9. Gilbert and George

 Artists Gilbert Prousch (L) and George Passmore pose for photographers during a press preview of their exhibition "Jack Freak Pictures" at the Deichtorhallen in Hamburg, northern Germany, on February 24, 2011. From February 25 to May 22, 2011, some 120 pictures will be on view. Gilbert & George's large-format pictures present decidedly sacred and secular themes. In this case, Gilbert & George have created a group around the British national symbol, the Union Jack, with all its different connotations, from symbol of national pride through to the cult symbol of the British Pop Music world and countercultures. AFP PHOTO MARCUS BRANDT GERMANY OUT (Photo credit should read MARCUS BRANDT/AFP/Getty Images)

Gilbert Prousch (left) and George Passmore (right) met in 1967 in London while studying sculpture at Saint Martin’s School of Art, and instantly fell in love. They have been living and working on couples art together ever since, an eccentric pair who are not afraid to be brutally honest about their thoughts on everything. Politics, race, nationalism – their art is brutal, in your face, and unapologetic. Their motto is: “We say what we want”. They are confrontational, provocative, and ask questions. They are angry at artists who do not. Their shocking, tragic-comic art works mirror the disturbing truths of our time back at people.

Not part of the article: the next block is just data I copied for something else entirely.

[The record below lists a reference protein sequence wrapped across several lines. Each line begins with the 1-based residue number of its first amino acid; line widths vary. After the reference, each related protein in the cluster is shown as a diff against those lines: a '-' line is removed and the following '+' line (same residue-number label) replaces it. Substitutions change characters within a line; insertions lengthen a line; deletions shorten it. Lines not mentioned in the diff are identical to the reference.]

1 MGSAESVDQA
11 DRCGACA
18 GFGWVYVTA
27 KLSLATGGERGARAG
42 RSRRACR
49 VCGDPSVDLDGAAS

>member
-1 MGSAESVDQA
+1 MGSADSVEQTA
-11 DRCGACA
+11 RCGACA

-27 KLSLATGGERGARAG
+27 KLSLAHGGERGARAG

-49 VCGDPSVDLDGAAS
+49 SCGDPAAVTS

10. Robert Mapplethorpe and Patti Smith

Robert Mapplethorpe and Patti Smith

A list of celebrity couples in art would not be complete without Robert Mapplethorpe and Patti Smith. They are an art-world legend, representing that wild and expansive New York City of the ‘60s and ‘70s, where artists scraped together pennies in the Chelsea Hotel. Robert Mapplethorpe, the revolutionary photographer, and Patti Smith, the rock star, the poet, the artist. Mapplethorpe and Smith were lovers, best friends, and collaborators. Most of all, they took care of each other throughout many years of struggling to eat, finding a place to sleep, surviving as artists. According to Smith, who published a memoir about her relationship with Mapplethorpe a few years ago, they gave each other what the other did not have. She gave Mapplethorpe a practical support system and unconditional belief, while he gave her full belief in herself as an artist. Smith left the city for Detroit in 1979, where she married MC5 guitarist Fred “Sonic” Smith. Mapplethorpe died in 1989 form complications due to AIDS. On his deathbed, he made Smith promise she would write a book about their lives together. This led to Patti Smith’s incredible memoir “Just Kids”.